While a property managers workload keeps climbing the same cannot be said for their fees. Residential Property Manager investigates ways in which property managers can increase their fees without losing clients
During the four years between 2009 and 2012, the average property management fee in Victoria didn’t increase. Nationally, property management commissions rose on average by just 0.5 per cent.
However, in the same time, inflation caused the cost of living to increase by 6.3 per cent, creating insurmountable pressure on real estate companies.
As these everyday living expenses increase, the director at TNQ Rentals, Malcolm Riley, believes that property managers who don’t revise their fees to keep up with inflation are undermining their long-term viability.
“To me, it’s just good business sense to keep up with the rising cost of everything,” he says. “Wages, food and petrol all go up. If you’re not raising your fees in line with inflation at least, you’re actually just getting a pay cut year after year,” he said.
According to the Macquarie Relationship Banking 2012 Real Estate Benchmarking Report, the average fee nationally is 7.6 per cent, with Western Australia leading the pack with PMs charging an average of 10.8 per cent; a two per cent increase since 2009.
The report reads: “While NSW agencies have amongst the lowest commission rates, they manage properties more efficiently than their peers (properties managed per FTE), benefit from higher average rents than all other states and enjoy higher multiples on exit of their business.
“Vic agencies sit at the low end of the scale but benefit from larger average rent rolls and manage them more efficiently (properties managed per FTE) than all other states except NSW.”
Shaun Bassett, head of the residential real estate segment at Macquarie Relationship Banking, said upon the release of the report earlier this year that property managers who offer heavily discounted commissions won’t survive.
“When we entered hard times, there were a lot of people heavily discounting,” he said. “What we’ve seen is those who charge a commission rate considerably lower than the average simply can’t survive.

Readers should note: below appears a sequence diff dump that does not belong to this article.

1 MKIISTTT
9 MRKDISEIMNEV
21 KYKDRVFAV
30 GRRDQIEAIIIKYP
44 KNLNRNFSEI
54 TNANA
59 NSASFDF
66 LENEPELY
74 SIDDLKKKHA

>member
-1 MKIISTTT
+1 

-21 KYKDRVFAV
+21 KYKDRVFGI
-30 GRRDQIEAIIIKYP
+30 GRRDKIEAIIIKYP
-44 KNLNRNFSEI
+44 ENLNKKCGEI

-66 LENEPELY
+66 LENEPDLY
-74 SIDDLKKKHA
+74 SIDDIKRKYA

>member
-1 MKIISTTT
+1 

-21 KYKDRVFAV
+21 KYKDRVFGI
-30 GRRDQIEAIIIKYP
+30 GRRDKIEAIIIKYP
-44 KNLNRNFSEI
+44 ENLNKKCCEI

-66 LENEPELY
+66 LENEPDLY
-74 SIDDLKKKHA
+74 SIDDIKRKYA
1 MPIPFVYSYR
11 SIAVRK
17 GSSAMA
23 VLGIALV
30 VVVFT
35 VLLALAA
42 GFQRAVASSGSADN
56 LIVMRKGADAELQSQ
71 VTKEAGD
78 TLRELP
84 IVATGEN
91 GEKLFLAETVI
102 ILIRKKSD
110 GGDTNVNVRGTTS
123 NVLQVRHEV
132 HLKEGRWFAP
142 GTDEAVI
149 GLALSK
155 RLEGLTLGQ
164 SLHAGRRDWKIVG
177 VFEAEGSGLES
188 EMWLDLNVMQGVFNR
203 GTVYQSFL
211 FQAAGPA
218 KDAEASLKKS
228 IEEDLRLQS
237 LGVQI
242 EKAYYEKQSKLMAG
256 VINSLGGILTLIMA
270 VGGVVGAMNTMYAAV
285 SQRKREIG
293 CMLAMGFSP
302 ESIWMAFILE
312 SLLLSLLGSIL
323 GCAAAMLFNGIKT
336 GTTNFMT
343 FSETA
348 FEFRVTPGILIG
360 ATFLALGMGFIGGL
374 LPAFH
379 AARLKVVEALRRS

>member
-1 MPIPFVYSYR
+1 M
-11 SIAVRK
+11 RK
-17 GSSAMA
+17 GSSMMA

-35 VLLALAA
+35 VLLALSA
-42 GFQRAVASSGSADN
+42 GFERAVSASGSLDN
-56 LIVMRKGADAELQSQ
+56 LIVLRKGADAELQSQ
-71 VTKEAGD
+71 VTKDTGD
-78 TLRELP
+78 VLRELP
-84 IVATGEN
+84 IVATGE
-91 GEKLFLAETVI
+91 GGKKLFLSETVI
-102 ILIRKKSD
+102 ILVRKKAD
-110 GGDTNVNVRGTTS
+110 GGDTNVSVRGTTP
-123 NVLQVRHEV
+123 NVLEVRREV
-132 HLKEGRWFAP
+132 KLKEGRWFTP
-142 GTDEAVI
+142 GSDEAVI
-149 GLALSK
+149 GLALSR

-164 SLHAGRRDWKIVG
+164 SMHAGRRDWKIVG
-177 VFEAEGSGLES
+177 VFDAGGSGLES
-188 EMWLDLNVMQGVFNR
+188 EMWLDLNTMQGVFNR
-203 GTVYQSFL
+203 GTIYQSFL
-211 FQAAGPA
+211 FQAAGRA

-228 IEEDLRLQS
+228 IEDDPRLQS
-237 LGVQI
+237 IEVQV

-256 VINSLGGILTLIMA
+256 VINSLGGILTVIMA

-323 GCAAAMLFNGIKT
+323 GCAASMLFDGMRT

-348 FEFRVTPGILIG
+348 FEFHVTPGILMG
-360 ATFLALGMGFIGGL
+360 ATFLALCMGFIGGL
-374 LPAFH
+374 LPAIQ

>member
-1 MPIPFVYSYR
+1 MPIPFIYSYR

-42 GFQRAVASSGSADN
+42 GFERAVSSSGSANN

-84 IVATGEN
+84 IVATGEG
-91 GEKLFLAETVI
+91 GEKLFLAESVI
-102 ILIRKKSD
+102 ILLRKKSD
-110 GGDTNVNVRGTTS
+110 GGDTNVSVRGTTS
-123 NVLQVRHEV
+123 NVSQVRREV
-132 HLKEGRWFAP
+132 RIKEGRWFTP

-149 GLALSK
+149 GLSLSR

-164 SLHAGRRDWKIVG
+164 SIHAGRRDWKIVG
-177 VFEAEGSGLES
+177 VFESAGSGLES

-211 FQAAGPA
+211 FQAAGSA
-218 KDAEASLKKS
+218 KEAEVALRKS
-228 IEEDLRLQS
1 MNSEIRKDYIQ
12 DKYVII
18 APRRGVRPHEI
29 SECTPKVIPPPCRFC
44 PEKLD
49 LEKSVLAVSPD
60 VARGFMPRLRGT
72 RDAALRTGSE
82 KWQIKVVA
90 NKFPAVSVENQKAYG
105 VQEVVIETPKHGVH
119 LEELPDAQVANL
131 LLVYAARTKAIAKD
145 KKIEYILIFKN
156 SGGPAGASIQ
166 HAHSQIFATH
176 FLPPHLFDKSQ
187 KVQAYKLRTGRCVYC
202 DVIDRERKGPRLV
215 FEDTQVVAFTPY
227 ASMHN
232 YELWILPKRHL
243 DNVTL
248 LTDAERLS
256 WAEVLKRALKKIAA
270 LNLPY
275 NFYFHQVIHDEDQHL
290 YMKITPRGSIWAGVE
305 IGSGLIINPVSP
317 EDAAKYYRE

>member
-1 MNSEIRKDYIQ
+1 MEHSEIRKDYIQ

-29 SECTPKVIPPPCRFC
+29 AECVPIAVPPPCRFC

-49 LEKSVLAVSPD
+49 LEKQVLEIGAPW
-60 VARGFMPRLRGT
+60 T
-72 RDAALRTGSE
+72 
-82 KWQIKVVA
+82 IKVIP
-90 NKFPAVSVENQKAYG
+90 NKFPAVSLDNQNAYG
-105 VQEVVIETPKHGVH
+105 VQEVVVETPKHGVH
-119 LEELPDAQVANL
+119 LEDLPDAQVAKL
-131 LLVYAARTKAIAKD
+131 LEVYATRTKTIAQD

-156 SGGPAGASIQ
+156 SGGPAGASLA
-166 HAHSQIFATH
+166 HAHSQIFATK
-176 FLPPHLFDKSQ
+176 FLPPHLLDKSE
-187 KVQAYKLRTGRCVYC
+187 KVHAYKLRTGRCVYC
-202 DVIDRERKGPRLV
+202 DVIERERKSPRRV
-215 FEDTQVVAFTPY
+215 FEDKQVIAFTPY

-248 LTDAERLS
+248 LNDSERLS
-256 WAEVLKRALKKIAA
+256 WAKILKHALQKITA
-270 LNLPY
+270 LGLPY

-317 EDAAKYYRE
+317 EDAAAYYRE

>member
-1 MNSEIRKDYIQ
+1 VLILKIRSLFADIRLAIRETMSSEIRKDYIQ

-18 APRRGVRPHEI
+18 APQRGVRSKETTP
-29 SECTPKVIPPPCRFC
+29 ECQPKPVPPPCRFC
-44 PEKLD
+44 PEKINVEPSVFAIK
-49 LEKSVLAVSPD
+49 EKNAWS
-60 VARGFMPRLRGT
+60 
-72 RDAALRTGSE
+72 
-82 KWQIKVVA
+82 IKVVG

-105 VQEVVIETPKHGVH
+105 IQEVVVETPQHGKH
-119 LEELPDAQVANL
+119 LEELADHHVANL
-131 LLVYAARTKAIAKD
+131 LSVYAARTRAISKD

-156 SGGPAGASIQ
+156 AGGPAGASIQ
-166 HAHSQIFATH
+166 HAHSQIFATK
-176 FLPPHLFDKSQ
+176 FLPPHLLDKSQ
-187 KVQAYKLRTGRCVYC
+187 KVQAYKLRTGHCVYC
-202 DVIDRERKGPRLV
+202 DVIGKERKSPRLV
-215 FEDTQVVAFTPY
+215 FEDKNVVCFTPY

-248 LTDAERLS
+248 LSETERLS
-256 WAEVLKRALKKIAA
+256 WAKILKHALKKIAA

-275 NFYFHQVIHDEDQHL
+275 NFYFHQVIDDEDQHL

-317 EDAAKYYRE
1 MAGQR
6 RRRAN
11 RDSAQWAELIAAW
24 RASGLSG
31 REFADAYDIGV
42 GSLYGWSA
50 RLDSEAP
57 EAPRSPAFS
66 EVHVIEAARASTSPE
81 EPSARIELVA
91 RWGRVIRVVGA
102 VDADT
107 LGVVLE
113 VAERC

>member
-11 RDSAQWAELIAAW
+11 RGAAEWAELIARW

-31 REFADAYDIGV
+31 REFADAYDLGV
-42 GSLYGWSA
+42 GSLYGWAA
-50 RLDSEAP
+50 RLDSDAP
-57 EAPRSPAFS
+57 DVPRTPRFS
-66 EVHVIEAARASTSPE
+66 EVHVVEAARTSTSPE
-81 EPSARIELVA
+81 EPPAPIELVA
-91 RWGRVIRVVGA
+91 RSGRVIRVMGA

“Those who protect what they charge consider it a reflection of the service you provide,” said Mr Bassett.
Mr Riley believes that the responsibility for property manager’s commissions lies with the principal, who is often afraid of upsetting clients.
“Quite a few people have gone the other way and discounted their fees and are virtually working for nothing. Over the past five to eight years, legislation has just grown exponentially and responsibilities for property managers have had to keep up, which is why I travel the country spruiking for principals to raise their fees.
“Keeping the fees at the same level as eight years ago is just putting the business further behind the eight-ball. Years ago, we never had to do routine inspections, so we didn’t need to drive around inspecting properties.
“Now it’s part of legislation to conduct these inspections, so the principal has had the added cost of a car, registration, insurance, staff and petrol as well as equipment like iPads, which some people use. They also need to manage the time it takes to do these inspections, which are all additional overheads a principal has to juggle.”
In Mr Riley’s office, he charges clients for each routine inspection.
Laura Levisohn, director of M Residential in Western Australia, was pleasantly surprised at the reaction from her clients after increasing her fees.
After having a ‘health check’ on the property management department, Ms Levisohn realised that the company needed to introduce new fees.